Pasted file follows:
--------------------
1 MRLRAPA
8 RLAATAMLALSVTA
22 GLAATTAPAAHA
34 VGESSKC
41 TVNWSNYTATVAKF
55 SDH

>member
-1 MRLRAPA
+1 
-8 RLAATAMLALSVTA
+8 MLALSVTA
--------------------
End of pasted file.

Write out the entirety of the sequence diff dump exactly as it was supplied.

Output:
1 MRLRAPA
8 RLAATAMLALSVTA
22 GLAATTAPAAHA
34 VGESSKC
41 TVNWSNYTATVAKF
55 SDH

>member
-1 MRLRAPA
+1 
-8 RLAATAMLALSVTA
+8 MLALSVTA